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NCWPR II Fact Sheet
on LRT Strike

August 2/2000

Prepared by the
National Coalition for the Protection of
Workers’ Rights (NCPWR) II
Adhoc Organizing Committee

Background:

MORE than 1,000 employees of the Light Rail Transit (LRT) went on strike last July 25 to protest against impending mass lay-off, privatization of Striking PIGLAS Members Manning Picketline at the Rail tracksthe company's operations, union-busting,
and management's bad faith in the the Collective Bargaining Agreement (CBA) negotiations.


The employees are all members of the Pinag-Isang Lakas ng Manggagawa sa Metro, Inc. (PIGLAS); the LRT operator’s accredited union. It is a member of the National Federation of Worker’s Union (NFWU), one of the Kilusang Mayo Uno’s (KMU) 13 federations.

The Light Railway Transit Authority (LRTA), the government agency in charge of railway line, and the Department of Transportation and Communications (DOTC) had "contracted out" the operations to Metro Transit Organization, Inc (METRO Inc.). Ironically, Metro is also owned by the LRTA. The two government agencies have announced that they will not renew Metro’s contract after it expired last August 1, and that they plan to give it to one of seven private firms (one of them a Canadian company contracted to build the line extension to Cavite) that have expressed interest in joining the bidding.

Both LRTA and DOTC have alternated in denying and defending the planned privatization of the railway, which could raise passenger fares up to PhP50. In a series of public hearings conducted in the third quarter of 1999 preparatory to a fare increase, and participated in by KMU and PIGLAS, these government agencies made explicit presentations of the plan, using slides, transparencies and even a video documentary that sought to justify the fare hike and LRT’s privatization. But lately, they have been denying the latter, despite the fact that they are publicly pushing for private firms to take over operations from government-owned Metro Inc.

Although it was not intended to coincide with President Estrada’s visit as part of "destabilization moves" by militant labor, as some quarters insinuated, the LRT strike not only alarmed but also embarrassed the regime with its initial successes. The government’s subsequent pronouncements and actions thereafter amounted to a virtual crackdown against PIGLAS, especially its leadership. After the strike pickets at the Bambang and EDSA stations were broken up violently by police, SWAT, and security guards from July 26-27, the President ordered the arrest and filing of charges against the strikers.

In response to Estrada’s directive, LRTA yesterday filed a bundle of criminal and civil charges against four members of PIGLAS: robbery, malicious mischief, vandalism, grave coercion, physical injuries, illegal assembly, alarm and scandal, grave threats, disobedience to lawful order and unjust vexation. For its part, Metro Inc. filed complaints against the union, accusing it of causing injuries to security guards that participated in the police assault at the picketlines.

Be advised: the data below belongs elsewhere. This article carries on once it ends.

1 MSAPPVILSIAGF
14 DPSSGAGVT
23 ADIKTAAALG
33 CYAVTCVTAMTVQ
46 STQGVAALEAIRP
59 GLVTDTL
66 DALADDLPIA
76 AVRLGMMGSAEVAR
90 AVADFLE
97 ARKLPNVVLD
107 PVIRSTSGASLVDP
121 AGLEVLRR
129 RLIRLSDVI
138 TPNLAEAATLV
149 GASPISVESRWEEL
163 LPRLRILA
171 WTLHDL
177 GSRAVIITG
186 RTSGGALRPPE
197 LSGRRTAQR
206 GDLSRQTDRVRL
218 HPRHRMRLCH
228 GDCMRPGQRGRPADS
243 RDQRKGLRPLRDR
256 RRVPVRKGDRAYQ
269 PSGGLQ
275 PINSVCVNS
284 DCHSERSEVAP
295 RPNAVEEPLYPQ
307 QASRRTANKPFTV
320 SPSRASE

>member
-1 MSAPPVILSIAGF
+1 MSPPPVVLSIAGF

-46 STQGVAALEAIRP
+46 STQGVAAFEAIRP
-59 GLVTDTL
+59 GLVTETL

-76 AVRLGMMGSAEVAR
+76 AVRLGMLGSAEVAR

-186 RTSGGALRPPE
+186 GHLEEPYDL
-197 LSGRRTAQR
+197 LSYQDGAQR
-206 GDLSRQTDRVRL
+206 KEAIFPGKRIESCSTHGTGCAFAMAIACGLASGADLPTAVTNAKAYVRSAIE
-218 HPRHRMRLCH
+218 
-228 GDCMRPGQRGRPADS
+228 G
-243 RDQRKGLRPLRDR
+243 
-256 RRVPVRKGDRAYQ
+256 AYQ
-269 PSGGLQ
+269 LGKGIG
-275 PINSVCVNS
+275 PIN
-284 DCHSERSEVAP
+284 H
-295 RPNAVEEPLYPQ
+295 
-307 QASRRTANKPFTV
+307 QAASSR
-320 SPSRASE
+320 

On top of this crackdown, all of the 1,000-odd employees of Metro Inc. have been sacked in effect, with the non-renewal of the government firm’s contract. LRTA, DOTC and Metro Inc. blame the strike and PIGLAS for this shocking overreaction on part of the government.

Despite these heavy odds, the LRT workers vowed to continue their struggle, with the support of other progressive and militant organizations. They are banking on their unity to cripple the operations of the railway system, which has been partly repaired but whose full capacity remains hampered by the lack of personnel and major repairs. The government’s boast that it will be able to make the train system run "on a limited basis" without the striking workers fell flat on its face, when the handful of coaches filled to overflowing with passengers broke down in the middle of the tracks on their first run today (August 2), stranding thousands of irate commuters on a morning peak-hour. There is no telling what will happen on the subsequent runs, since the trains are computer-guided machines being forced to function manually by the foolhardy officials of LRTA, Metro Inc. and the DOTC.

The message to be gleaned from this boo-boo is clear: it takes more than macho propaganda to make the whole LRT system function. It is also becoming more and more evident that an agreeable solution to this crisis lies only with the government’s accommodation of the LRT worker’s just demands. However, a conciliation meeting scheduled at the Department of Labor and Employment (DOLE) head office was boycotted by LRTA, although PIGLAS officers and their lawyers were present. By thus taking a hardline stance against the strike, it is not only the lives of hundreds of workers that are jeopardized, but also those of the more than 400,000 commuters who patronize the railway line daily.

Sample Cases of Human Rights Violations

Assault at the Picketline (1)

July 26, 2000

At 10:30 in the evening of July 26,2000, 100 members of the Philippine National Police (PNP)/SWAT armed with shields, truncheons and guns assaulted the 250 strikers and supporters Security Guards Hauling an LRT Striker
manning the picketline at the LRT Bambang Station. Most of them wore no nametags or IDs on their uniforms; some were even in civilian clothes. They were also backed up by a fire truck and 30 security guards from Lockheed Agency. The assault was led by Col. Dimayuga of the Western Police District (WPD).